St Christopher

Ligeti Quartet
Event 4
Sunday October 5th, 3.00pm 
Little Missenden Church

Dazzling string quartets
Igor Stravinsky
Double Canon for String Quartet
Alfred Schnittke
Canon in Memoriam Igor Stravinsky
Arne Gieshoff
Unwuchten (world premiere)
Béla Bartók
String Quartet no 4, op94
Ludwig van Beethoven
Grosse Fuge op133

This is an archived event from the 2014 Programme.

Mandhira de Saram violin  Patrick Dawkins violin  Richard Jones viola  Valerie Welbanks cello

Don’t come expecting a Sunday snooze! String quartets can be powerful beasts, and the Ligeti is a formidable young group.

After the earth-shaking Rite of Spring Stravinsky’s next work was a tiny set of string quartet miniatures. Three Pieces draws on the folk elements and jagged rhythms of The Rite – and prefigures The Soldier’s Tale (see Event 5). Inventive, incisive and mercurial, its moods range from droll to forlorn. Had Picasso been a composer he might have written something like this.

The Double Canon shows a different side of Stravinsky – a cool, austere, spiritual, elegiac meditation on mortality.

Then Schnittke’s profoundly moving memorial to Stravinsky – very slow, deep silences, anguished chromatic harmonies, a beautiful distillation of grief, fading to nothing at the last.

Rising young composer Arne Gieshoff (who won the 2012 Royal Philharmonic Society Composition Prize) wrote Unwuchten (‘imbalances’) for the Ligeti Quartet – this is its world première. The score bears a quotation from Bertrand Russell:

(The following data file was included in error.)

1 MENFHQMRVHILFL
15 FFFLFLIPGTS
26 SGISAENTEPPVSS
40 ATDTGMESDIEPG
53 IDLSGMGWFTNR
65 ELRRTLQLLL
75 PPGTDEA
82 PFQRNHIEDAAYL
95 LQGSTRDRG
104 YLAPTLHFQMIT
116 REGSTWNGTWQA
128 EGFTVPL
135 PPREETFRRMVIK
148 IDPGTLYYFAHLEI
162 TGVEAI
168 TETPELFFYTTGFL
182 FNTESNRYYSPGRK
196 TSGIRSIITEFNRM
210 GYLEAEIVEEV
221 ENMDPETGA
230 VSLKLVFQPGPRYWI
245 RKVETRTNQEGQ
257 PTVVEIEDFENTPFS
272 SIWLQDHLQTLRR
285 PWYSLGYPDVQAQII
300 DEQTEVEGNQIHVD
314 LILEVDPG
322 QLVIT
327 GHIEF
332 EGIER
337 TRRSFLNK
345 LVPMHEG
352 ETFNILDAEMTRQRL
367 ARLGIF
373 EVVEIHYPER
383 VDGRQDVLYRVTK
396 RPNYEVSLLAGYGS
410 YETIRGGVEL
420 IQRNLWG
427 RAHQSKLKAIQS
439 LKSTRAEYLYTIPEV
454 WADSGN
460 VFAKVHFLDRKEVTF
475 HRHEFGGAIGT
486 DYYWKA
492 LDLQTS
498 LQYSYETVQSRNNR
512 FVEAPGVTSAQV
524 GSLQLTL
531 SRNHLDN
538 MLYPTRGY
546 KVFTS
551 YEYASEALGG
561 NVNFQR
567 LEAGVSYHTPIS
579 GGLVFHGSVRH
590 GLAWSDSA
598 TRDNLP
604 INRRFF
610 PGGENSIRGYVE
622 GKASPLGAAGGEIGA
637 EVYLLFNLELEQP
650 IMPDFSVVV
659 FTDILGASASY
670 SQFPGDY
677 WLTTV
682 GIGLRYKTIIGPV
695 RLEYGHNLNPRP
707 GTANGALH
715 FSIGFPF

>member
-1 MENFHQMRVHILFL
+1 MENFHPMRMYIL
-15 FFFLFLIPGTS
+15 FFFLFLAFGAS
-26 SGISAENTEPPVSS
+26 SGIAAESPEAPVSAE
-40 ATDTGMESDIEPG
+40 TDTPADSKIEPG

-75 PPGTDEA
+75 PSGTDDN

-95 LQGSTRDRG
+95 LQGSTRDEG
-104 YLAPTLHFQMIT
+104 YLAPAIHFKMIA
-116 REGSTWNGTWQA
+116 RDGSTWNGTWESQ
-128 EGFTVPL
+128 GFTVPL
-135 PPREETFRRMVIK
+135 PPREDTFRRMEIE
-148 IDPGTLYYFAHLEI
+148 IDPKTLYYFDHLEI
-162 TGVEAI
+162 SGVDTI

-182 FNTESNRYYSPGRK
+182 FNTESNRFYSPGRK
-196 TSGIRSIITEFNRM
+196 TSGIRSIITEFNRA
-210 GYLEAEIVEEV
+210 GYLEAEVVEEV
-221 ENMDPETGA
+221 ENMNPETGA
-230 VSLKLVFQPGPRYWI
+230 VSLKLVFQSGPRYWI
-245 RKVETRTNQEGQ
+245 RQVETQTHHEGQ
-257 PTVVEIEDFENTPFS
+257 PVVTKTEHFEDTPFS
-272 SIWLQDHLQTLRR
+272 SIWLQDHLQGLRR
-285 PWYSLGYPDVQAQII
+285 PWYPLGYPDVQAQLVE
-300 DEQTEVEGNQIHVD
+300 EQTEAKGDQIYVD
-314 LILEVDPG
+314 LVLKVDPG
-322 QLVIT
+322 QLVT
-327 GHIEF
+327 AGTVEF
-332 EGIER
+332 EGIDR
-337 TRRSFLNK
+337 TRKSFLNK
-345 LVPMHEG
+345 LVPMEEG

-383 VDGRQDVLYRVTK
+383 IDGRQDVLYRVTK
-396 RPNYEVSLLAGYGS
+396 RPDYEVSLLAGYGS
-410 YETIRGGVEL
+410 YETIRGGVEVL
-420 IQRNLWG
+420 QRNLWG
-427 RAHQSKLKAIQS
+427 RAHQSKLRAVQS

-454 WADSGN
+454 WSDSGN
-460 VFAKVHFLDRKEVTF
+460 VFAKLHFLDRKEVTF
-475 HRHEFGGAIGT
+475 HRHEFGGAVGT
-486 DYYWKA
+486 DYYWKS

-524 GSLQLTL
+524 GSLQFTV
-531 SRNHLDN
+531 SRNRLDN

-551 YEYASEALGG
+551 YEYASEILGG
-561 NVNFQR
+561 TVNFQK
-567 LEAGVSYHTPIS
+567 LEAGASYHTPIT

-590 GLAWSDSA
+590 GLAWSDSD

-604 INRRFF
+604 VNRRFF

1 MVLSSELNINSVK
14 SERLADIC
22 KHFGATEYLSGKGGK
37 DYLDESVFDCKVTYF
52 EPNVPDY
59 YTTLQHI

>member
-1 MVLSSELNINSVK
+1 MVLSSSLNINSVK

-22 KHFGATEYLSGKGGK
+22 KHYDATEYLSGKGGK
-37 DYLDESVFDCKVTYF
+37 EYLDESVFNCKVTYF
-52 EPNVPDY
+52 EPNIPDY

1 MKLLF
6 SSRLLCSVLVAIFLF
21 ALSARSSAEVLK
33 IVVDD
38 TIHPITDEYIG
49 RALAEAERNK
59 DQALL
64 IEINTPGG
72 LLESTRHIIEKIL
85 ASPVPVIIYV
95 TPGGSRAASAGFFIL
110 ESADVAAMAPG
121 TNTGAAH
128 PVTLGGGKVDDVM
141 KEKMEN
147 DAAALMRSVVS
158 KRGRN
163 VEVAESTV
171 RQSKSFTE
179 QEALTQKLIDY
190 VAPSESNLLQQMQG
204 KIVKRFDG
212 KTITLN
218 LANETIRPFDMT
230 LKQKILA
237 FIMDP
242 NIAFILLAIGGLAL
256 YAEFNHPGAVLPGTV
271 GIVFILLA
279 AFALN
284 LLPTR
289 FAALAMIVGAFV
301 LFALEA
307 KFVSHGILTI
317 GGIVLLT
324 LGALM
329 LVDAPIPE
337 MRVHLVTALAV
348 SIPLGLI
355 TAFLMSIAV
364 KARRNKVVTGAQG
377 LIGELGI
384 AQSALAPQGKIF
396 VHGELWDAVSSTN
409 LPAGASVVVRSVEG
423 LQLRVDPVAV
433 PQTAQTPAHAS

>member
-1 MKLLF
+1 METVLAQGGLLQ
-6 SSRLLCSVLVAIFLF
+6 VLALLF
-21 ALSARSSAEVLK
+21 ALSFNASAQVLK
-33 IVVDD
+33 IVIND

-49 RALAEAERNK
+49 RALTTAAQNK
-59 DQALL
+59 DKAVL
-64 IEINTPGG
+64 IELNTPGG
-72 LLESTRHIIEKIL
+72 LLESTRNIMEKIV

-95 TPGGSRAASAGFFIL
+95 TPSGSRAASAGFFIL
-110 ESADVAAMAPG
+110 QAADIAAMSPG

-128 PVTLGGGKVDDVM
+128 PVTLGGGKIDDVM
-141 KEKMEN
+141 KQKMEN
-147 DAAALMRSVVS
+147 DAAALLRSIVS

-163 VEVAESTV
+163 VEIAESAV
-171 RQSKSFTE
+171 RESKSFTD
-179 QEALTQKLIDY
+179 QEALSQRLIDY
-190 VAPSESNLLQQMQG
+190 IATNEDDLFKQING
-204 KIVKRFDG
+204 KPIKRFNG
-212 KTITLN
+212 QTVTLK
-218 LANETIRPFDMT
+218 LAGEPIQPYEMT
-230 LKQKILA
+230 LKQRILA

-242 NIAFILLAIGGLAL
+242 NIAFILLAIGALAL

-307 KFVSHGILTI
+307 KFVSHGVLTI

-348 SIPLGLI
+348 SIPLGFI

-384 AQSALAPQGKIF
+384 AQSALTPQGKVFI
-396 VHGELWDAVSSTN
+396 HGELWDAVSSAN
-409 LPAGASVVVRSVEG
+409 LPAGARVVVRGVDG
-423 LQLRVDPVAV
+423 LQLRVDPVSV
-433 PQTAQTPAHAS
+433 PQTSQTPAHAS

“We stand on the shore of an ocean, crying to the night and the emptiness; sometimes a voice answers out of the darkness. But it is a voice of one drowning; and in a moment the silence returns.”

“Six of the most exciting pieces of music ever written”, said Philip Setzer (Emerson Quartet) of Bartók’s string quartets. The 4th is a powerful 5-movement arch centred on a haunting piece of ‘night music’, rooted in Bartók’s beloved folk music and using expressive new string sounds.

Beethoven’s remarkable Great Fugue (only about 15 minutes long) is one of his mightiest works: a massive emotional charge, moments of searing beauty, and a titanic struggle between meaning and chaos. “The most perfect miracle in music”, said Stravinsky.

The exciting young Ligeti Quartet is dedicated to performing modern and new music. In 2012 they became Park Lane Group Young Artists. Reviewers have been captivated. Strad Magazine’s review of their Bartok 4th spoke of a “muscularity to the group’s sound”, and a “blazing” Allegro molto.

“Wide palette and translucent sound...with a sure-footed grace” (Hannah Nepil, Financial Times)